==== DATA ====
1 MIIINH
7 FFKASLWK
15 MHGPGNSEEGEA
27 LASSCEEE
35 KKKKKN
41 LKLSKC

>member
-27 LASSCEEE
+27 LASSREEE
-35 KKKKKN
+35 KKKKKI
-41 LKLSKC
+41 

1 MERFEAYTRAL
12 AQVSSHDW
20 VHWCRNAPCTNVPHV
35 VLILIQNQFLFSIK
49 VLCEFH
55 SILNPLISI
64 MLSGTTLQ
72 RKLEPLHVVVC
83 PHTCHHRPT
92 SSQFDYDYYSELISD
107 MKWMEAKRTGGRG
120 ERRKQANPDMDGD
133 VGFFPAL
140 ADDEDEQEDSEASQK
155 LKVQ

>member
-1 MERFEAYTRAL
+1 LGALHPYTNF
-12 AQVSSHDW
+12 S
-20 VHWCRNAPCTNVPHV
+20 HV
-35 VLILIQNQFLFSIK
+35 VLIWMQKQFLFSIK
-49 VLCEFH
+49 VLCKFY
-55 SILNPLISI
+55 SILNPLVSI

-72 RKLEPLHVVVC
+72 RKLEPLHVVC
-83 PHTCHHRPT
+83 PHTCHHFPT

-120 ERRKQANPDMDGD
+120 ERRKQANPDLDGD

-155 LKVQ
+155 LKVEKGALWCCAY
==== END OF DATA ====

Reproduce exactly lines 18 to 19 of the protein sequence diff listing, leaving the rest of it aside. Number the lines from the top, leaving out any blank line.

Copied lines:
49 VLCEFH
55 SILNPLISI